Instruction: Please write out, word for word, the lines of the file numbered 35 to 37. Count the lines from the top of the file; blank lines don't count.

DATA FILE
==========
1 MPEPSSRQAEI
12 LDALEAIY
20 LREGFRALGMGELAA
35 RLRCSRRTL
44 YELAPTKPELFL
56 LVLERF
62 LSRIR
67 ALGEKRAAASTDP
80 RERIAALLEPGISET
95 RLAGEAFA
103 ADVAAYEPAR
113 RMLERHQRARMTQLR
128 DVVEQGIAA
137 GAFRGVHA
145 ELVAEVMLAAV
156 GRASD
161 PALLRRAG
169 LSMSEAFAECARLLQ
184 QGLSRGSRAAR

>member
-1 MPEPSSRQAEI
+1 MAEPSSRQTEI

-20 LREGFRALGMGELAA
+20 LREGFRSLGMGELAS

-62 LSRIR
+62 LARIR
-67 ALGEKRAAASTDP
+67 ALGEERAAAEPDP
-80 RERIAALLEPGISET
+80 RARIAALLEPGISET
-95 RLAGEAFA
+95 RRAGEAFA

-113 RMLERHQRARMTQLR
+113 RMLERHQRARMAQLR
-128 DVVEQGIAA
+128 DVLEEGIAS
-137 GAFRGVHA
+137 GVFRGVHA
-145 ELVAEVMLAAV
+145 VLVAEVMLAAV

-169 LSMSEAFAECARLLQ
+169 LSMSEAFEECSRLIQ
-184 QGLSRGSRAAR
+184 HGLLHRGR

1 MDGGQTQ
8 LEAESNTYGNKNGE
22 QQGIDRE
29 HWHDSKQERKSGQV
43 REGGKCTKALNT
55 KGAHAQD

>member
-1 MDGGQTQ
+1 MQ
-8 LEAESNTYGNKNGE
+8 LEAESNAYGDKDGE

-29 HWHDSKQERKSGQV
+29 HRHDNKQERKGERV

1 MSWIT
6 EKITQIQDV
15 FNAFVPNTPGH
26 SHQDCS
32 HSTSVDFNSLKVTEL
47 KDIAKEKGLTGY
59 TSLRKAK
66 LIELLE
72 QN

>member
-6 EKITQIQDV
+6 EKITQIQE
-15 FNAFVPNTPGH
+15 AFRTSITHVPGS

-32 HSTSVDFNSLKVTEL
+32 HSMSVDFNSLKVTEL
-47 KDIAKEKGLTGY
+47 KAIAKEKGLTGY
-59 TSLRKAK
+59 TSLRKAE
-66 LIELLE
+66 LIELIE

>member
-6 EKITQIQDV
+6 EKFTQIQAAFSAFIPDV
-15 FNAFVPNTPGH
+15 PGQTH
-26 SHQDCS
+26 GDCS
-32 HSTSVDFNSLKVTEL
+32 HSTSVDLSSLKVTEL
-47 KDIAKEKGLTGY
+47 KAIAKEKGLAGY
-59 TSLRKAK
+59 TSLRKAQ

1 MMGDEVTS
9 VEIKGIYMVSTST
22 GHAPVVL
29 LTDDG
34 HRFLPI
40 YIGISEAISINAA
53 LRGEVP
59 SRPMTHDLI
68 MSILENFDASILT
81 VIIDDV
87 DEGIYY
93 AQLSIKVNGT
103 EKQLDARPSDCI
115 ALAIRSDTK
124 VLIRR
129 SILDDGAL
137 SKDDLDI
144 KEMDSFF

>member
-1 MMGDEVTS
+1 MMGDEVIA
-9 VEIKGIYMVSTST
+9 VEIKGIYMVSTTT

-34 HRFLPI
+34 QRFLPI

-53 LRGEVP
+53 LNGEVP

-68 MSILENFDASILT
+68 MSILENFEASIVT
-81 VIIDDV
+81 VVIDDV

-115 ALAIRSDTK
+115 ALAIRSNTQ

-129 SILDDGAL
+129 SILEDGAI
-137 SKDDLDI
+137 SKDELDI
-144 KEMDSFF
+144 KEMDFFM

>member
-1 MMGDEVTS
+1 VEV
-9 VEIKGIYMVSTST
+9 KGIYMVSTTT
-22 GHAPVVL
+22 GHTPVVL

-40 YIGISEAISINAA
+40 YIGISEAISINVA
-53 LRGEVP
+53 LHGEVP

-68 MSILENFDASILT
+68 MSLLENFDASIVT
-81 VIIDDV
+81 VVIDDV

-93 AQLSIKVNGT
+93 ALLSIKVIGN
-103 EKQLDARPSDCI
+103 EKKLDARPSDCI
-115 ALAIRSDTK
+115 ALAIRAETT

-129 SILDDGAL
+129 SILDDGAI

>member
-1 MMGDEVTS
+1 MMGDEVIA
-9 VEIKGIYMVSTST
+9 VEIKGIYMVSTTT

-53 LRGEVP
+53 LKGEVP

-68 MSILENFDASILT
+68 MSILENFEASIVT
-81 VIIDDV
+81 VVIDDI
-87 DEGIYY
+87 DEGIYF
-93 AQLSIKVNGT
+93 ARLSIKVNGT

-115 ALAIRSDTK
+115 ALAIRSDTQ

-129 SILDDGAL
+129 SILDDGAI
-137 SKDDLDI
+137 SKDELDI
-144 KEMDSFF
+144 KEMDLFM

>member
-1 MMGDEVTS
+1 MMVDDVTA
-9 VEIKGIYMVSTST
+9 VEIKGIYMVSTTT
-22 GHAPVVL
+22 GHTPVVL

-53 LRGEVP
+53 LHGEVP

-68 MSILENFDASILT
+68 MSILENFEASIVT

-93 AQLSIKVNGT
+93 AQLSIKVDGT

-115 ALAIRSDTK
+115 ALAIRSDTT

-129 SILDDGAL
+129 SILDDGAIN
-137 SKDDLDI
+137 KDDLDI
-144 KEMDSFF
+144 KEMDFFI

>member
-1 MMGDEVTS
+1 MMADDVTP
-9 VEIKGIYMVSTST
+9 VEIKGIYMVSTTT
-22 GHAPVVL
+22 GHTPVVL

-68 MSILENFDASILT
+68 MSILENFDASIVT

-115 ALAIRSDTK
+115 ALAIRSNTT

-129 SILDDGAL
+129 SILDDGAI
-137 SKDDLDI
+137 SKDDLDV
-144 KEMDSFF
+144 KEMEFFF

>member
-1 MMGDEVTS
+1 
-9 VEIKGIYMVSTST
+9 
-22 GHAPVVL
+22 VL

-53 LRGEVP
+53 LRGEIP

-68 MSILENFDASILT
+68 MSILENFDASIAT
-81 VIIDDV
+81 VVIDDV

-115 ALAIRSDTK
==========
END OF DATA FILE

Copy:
-128 DVVEQGIAA
+128 DVLEEGIAS
-137 GAFRGVHA